Salmon anemia – threat to NW resource
Source: Seattle PI
A pair of sockeye salmon smolts in British Columbia have tested positive for salmon anemia, a disease that has spread rapidly and decimated salmon farming operations in Chile at the south end of the Western Hemisphere.
The test has spread alarm through the sport and commercial fishing industry of Alaska and the Pacific Northwest.
"Infectious salmon anemia could pose a serous threat to Pacific Northwest wild salmon and the thousands of Washington state jobs that rely on them," Sen. Maria Cantwell, D-Wash., said Thursday.
Cantwell and Sens. Lisa Murkowski, R-Alaska and Mark Begich, D-Alaska, are seeking an emergency research effort to evaluate risk to fish in Alaska and the Northwest states.
"We have to get a coordinated game plan in place to protect our salmon and to stop the threat of this deadly virus," Cantwell added.
British Columbia has promoted the development of a large salmon farming industry in the fjords of Vancouver Island’s west coast, and in such areas as the Broughton Archipelago between Knight and Kingcome Inlets on the B.C. Coast.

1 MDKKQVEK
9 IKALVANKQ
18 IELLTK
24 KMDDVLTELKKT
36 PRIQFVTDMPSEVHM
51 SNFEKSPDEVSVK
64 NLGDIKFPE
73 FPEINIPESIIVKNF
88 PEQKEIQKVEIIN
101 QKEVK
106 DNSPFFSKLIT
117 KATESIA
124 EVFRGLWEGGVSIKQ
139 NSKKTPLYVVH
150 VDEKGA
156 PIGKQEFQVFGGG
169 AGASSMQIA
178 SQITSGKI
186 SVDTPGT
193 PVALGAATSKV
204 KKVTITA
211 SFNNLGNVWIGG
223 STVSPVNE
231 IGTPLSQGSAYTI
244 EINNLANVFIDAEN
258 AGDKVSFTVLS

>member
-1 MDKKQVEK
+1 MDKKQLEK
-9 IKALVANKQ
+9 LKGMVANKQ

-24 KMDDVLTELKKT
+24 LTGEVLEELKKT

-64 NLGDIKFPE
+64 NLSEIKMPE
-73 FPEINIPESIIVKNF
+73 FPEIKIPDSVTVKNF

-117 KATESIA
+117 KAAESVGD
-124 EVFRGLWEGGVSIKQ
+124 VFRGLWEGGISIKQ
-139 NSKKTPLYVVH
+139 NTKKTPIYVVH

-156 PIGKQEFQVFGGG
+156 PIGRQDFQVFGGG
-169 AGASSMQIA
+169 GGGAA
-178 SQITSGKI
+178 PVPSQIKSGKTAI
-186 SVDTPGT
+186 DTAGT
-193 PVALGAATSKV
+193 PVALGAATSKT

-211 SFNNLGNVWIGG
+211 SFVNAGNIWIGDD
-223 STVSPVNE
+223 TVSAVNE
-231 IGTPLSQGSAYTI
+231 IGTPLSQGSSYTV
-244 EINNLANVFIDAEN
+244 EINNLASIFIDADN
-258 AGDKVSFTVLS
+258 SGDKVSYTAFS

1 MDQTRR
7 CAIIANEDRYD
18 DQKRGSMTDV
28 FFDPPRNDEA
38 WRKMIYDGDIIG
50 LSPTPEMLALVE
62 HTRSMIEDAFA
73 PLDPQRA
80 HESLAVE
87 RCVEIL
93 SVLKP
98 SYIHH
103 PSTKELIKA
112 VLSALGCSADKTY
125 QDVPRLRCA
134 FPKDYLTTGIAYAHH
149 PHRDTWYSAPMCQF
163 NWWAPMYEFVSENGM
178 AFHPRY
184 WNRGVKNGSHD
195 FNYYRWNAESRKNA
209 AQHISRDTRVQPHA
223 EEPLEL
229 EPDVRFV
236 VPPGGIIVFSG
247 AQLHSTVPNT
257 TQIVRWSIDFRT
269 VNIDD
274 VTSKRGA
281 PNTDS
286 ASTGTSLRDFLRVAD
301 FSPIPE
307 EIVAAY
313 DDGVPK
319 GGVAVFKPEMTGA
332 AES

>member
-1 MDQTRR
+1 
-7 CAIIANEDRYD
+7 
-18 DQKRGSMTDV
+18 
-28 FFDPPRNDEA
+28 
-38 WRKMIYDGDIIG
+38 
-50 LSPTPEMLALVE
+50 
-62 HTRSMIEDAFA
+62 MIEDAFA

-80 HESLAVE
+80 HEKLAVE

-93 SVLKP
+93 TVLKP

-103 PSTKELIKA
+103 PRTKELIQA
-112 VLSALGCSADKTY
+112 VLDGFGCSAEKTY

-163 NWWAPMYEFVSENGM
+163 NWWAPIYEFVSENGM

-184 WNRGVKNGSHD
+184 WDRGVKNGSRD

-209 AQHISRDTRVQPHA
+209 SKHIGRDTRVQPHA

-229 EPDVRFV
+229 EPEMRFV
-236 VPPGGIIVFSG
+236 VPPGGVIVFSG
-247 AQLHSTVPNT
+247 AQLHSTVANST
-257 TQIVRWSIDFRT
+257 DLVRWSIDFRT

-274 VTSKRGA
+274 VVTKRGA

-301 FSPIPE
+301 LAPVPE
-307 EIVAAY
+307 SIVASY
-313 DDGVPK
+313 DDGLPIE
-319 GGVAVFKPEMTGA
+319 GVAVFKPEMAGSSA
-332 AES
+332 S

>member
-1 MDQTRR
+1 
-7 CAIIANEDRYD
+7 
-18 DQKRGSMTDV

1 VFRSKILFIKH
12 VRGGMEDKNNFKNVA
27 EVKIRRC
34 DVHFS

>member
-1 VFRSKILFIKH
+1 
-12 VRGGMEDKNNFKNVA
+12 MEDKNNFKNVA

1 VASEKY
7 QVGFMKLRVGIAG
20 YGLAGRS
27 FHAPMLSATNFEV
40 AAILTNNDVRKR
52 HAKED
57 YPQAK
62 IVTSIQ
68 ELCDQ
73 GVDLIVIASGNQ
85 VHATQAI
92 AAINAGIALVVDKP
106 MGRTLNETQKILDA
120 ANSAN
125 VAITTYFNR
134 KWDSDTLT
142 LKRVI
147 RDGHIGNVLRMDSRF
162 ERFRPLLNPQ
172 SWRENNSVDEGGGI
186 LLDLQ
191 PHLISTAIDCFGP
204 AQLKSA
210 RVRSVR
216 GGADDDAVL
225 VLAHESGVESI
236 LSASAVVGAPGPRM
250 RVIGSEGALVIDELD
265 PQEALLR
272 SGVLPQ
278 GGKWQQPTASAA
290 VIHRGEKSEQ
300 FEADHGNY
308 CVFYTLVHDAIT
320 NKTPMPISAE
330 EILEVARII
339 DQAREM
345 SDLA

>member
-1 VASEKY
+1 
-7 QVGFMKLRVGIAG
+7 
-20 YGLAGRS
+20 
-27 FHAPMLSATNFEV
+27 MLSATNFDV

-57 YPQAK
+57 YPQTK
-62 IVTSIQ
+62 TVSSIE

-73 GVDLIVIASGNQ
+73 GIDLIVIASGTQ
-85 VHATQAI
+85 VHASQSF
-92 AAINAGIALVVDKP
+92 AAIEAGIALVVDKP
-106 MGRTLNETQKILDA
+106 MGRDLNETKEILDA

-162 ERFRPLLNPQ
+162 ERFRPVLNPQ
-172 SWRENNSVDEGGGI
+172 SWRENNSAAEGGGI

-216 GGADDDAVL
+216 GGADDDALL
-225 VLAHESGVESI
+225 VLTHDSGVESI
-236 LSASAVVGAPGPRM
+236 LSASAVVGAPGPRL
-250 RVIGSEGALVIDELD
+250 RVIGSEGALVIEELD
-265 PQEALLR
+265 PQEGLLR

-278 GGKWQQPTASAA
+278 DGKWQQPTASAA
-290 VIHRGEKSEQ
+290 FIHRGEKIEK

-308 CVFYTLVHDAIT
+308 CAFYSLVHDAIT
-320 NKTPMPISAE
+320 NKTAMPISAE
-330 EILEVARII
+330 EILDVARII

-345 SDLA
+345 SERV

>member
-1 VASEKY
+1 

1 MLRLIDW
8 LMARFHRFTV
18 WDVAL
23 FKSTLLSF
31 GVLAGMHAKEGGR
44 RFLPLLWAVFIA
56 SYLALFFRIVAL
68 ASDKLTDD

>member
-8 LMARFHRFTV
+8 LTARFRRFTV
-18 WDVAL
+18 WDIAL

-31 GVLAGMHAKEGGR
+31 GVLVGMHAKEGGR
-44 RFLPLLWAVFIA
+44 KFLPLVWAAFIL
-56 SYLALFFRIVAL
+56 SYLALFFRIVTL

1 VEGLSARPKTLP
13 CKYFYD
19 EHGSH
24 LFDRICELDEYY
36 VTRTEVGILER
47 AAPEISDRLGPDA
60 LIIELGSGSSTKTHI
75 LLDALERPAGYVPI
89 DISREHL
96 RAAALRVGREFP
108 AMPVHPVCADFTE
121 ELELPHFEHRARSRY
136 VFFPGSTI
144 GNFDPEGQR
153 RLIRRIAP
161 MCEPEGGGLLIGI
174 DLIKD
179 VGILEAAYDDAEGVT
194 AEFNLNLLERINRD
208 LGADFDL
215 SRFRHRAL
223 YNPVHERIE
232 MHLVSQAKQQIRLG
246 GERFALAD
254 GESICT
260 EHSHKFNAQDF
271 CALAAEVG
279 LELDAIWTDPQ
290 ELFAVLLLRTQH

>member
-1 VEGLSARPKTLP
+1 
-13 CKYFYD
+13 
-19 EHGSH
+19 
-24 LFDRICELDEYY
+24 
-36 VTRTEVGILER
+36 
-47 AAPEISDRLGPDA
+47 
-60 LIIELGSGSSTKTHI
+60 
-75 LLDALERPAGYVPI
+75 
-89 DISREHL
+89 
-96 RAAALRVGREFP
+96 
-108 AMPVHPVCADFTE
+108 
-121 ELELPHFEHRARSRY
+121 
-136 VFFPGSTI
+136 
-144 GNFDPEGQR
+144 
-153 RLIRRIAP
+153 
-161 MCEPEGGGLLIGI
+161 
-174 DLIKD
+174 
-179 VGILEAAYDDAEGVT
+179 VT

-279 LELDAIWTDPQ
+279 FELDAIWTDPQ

A prominent wild salmon researcher, Alexandra Morton, has argued that sea lice released from salmon pens may have caused pink salmon runs in the area to crash.
Canada’s Dept. of Fisheries and Oceans has been suspect in its role as both regulator and advocate of the salmon farming industry. Salmon runs along several major West Coast-B.C. rivers have gone into sharp decline.
In a letter to Canada’s fisheries minister Keith Ashfield, Morton said the salmon anemia virus "most likely came from the 30 million Atlantic salmon imported into B.C." for fish farms.
She called for an immediate ban on importing more Atlantic salmon, and that fish farms be prohibited from dumping "blood water" into the province’s marine environment. She asked Ashfield to commit "emergency funding for a testing program."
"May I suggest that the Dept of Fisheries and Oceans not waste time trying to defend past statements and behavior and more on quickly to do everything possible to prevent a North Pacific pandemic," Morton wrote.
Tim Bristol of Trout Unlimited’s Alaska project applauded the proposal by Cantwell, Begich and Murkowski.
"This situation is extremely serious given the critical role salmon play in the economy," Bristol said.
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